The U.S. Department of Agriculture issued its report on annual U.S. crop production on May 10, resulting in what appears to be a bullish outlook for the soybean market ahead.
Ending stocks for old crop soybeans came in at a decreased 210 million bushels, and on the new crop side, the 2012 national soybean yields is estimated at 44 bushels per acre, while increased exports are slated to bring ending stocks down for next year to145 million bushels, a mere 4.4 percent.
Darin Newsom, senior analyst for DTN, said on May 10, the decrease in old crop soybean stocks was "curious," adding that there has been good demand for soybeans, but not extraordinary demand. He said many of the daily sales are through 2012-2013, and that exports have been average at best.
Soybean supply, demand
Ending stocks decreased by 40 million bushels according to the USDA's May 10 report. Figures showed an increase in soybean demand, with supplies left unchanged and reflecting a strong export demand.
"Export demand was strong, but only strong enough to just meet this 1.2 million bushel figure," Newsom said. "We were slightly behind pace to meet the 1.29 million bushel (projection), so to put another 25 million bushels on there, we're going to have to see a pretty good pace increase for shipments.
"We need to keep an eye on those to see if the pace begins to increase, if demand for U.S. soybeans gets as strong as what the USDA is looking for right now."
Sorting it out
Newsom said the soybean outlook summary shows that crush demand is up by 15 million bushels; export demand is up 25 million bushels for a total of 40 million bushels despite the pace that has been running behind, and ending stocks to use decreased to 6.8 percent.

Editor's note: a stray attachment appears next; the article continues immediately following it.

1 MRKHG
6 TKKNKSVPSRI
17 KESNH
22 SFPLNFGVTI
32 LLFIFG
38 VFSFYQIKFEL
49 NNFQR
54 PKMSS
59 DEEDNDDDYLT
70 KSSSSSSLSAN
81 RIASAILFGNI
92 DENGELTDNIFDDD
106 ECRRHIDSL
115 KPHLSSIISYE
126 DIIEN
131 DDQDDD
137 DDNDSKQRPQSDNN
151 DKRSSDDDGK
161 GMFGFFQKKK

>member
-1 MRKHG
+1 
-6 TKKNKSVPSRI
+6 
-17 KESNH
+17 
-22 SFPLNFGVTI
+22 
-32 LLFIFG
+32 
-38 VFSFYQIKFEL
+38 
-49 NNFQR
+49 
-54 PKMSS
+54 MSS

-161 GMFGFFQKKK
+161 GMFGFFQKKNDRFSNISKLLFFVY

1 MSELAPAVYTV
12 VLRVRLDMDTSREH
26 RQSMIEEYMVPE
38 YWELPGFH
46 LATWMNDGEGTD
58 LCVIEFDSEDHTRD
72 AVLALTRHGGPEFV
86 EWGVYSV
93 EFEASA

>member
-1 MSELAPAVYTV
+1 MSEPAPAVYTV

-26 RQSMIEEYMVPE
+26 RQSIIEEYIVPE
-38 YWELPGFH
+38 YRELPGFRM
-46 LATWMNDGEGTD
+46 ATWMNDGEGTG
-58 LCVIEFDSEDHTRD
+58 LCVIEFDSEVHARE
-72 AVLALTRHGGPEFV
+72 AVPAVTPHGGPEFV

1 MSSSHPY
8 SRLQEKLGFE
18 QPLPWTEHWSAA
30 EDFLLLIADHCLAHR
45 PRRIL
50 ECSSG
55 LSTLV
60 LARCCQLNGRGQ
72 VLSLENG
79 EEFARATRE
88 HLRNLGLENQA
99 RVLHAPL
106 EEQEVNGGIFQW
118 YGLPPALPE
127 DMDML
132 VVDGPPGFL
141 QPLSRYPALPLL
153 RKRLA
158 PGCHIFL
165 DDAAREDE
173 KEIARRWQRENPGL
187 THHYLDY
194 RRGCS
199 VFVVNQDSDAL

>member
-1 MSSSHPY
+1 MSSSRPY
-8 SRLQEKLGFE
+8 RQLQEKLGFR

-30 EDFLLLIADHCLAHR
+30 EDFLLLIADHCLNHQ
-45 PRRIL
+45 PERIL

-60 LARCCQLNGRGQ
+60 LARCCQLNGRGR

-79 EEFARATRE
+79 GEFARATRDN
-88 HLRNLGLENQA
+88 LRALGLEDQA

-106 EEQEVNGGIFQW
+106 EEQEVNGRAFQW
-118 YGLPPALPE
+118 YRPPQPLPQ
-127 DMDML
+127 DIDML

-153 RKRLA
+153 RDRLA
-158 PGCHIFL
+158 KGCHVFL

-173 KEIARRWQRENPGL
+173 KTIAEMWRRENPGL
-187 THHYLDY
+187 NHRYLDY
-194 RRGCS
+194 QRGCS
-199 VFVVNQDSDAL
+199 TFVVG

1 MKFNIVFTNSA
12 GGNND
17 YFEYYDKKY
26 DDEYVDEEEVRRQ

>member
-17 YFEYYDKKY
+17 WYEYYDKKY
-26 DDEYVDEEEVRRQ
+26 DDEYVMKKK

"If we look at the July, August and September contracts, we do see that same inverted forward curve. It would seem to suggest that we have seen a tightening of old crop ending stocks. Maybe that 210 million bushels of ending stocks for 2011-2012 could be realistic, it just seemed surprising, seeing the bulk of the increase in demand coming from export shipments," Newsom said.
He said another surprise was the November-through-next-September's future spreads for new crop bushels.
"Coming in at 145 million bushels for new crop ending stocks seems to be a bit more severe than what the market is telling us right now," he said. "(There) could be so much focus has been on the old crop for both corn and soybeans, that new crop has kind of fallen by the wayside. But if we are down to 145 million bushels, look for the forward curve to get a bit more severe."
As far as the old crop soybean basis, he said the market is flattening out, finding a comfort zone between the high and the average of the last five years, resulting in no extraordinary basis or demand for merchandisers right now.
He said it would suggest merchandisers have been able to obtain soybean supplies to meet demand, and that demand hasn't picked up so much that they're having to push the cash market.